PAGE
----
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Psychedelics Activists Arrested At DEA Headquarters Amid Protest Over Psilocybin Access For Terminal Patients



Activists staged a demonstration outside of the Drug Enforcement Administration (DEA) headquarters in Virginia on Monday, demanding that the agency allow terminally ill patients to access psilocybin therapy.

The event—which involved civil disobedience and arrests—was meant to call attention to DEA’s obstruction of Right to Try statutes at the federal and state level that patients and advocates say should facilitate legal use of psychedelics.

Patients, veterans and key advocates participated in the demonstration. One terminally ill patient, Erinn Baldeschwiler, is involved in ongoing litigation against DEA over its refusal to give her and others access to psilocybin.

At DEA headquarters, the activists set off colorful smoke bombs, plastered the building with violation notices, held a die-in outside one of the entrances, removed DEA’s flag and painted messages on windows.

After a couple hours, federal police showed up at the protest but did not immediately make any arrests. Rather, an officer spoke with activists and went inside the building to see if a DEA representative might be willing to discuss the issue with the participants.

While it seemed that officers had potentially reached a deal to allow Baldeschwiler to speak with DEA officials about the issue, she and 16 others were ultimately handcuffed and arrested.

“We’re here today to demand that the DEA open a pathway to access,” Kathryn Tucker, who is representing Baldeschwiler in the legal challenge, said at the start of the demonstration. “Not one more dying patient [should have to] endure debilitating anxiety and depression when relief could be had.”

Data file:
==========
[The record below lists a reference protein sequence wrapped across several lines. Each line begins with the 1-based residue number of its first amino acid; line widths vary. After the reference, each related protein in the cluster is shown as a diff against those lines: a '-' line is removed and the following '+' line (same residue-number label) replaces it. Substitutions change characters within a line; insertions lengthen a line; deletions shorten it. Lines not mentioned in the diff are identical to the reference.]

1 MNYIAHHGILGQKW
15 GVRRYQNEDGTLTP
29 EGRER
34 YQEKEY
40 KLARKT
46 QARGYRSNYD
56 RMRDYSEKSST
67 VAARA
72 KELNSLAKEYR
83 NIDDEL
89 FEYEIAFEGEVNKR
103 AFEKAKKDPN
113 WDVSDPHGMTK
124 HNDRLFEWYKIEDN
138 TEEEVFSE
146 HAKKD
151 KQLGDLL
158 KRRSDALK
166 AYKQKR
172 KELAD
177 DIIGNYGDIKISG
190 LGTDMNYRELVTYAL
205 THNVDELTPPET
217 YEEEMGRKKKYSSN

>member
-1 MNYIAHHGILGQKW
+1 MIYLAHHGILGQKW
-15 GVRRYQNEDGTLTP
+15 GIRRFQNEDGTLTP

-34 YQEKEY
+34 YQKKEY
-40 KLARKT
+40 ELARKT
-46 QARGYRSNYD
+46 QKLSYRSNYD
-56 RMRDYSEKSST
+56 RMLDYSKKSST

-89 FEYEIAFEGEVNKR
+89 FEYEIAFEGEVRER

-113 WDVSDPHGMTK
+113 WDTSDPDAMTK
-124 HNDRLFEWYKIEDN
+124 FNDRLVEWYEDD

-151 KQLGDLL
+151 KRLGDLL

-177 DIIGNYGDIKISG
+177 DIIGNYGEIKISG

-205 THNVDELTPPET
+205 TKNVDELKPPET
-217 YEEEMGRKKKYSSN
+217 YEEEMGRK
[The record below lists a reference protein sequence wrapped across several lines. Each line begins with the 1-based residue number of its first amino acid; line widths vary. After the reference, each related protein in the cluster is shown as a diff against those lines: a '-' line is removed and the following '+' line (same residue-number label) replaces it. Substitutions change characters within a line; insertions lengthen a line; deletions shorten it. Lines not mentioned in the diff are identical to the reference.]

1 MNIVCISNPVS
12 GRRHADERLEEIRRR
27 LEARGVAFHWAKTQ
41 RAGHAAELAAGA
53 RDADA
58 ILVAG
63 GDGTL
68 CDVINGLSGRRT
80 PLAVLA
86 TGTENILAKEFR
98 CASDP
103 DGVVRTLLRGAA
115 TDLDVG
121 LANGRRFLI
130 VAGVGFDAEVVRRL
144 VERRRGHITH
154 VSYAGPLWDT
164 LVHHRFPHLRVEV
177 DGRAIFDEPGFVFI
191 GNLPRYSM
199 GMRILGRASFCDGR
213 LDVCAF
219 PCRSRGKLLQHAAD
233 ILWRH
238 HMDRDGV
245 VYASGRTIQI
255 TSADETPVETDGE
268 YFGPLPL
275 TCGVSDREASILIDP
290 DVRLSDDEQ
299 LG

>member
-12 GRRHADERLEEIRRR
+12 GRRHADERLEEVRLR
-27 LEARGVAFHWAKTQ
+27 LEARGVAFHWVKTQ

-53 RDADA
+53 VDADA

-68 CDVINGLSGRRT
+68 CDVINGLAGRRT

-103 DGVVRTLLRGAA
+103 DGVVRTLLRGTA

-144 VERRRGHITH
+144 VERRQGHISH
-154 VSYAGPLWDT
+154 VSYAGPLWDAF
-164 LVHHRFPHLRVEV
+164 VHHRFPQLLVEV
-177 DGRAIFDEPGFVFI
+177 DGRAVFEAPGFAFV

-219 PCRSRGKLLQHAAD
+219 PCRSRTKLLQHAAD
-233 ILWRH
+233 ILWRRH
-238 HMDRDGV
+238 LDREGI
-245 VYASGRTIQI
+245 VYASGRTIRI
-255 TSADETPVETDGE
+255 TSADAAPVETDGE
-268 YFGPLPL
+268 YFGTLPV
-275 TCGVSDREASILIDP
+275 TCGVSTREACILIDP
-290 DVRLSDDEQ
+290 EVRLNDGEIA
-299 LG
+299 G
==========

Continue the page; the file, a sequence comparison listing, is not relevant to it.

(Disclosure: Baldeschwiler supports Marijuana Moment’s work through a monthly pledge on Patreon.)

Watch the psychedelics demonstration outside of DEA headquarters in the video below: 

Dr. Bronner’s Magic Soaps CEO David Bronner, who has been involved in numerous drug policy reform reform campaigns, also attended. Advocates based in D.C. such as Psychedelic Medicine Coalition’s Melissa Lavasani and Decriminalize Nature DC co-founder Adam Eidinger participated as well.

“We’re not asking DEA to be compassionate,” Bronner said at the opening of the protest, before being detained hours later. “We’re asking them to follow established law.”

Tucker, the attorney in the ongoing litigation, said that “to absolutely prohibit access, when state and federal law are intended to allow access, that is impermissible.”

“These dying patients could have immediate, substantial, and sustained relief from debilitating anxiety and depression,” she said. “Why anyone would obstruct access to that kind of relief for a dying patient is impossible to comprehend.”

Advocates have pointed out that the Food and Drug Administration (FDA) has already granted psilocybin a “breakthrough therapy” designation.

In February, a Seattle doctor specializing in end-of-life care filed a formal petition with DEA challenging the government’s Schedule I classification of psilocybin, the main psychoactive component of psychedelic mushrooms.

The petition requests the agency to reschedule psilocybin as a less-restricted Schedule II drug, pointing to its relatively low potential for abuse and “exceptional promise in relieving debilitating symptoms in those with intractable and otherwise untreatable illness,” including the severe anxiety and depression that can result from a terminal illness.

Attorneys for Dr. Sunil Aggarwal filed the federal petition almost immediately following a decision by the U.S. Court of Appeals for the Ninth Circuit that dismissed on procedural grounds a lawsuit Aggarwal, Baldeschwiler and another terminally ill cancer patient filed against DEA last year. In that case, plaintiffs argued they should be allowed legal access to psilocybin under state and federal right-to-try laws, which are intended to let patients with terminal conditions try investigational medications that have not been approved for general use.

Separately, in January, a bipartisan group of members of Congress sent a letter urging DEA to let terminally ill patients have access to psilocybin. The agency, lawmakers said, is “obstructing access to psilocybin for therapeutic use consistent with the letter and intent Right to Try (RTT) laws.”

Congress and 41 states have adopted right-to-try laws, which allow patients with terminal conditions to try investigational medications that have not been approved for general use. Lawmakers said that DEA “has failed to abide” by the law.

DEA has increased production quotas for the production of certain psychedelics like psilocybin in an effort to promote research, but its scheduling decisions have continued to represent obstacles for scientists.

Image courtesy of Kristie Gianopulos.

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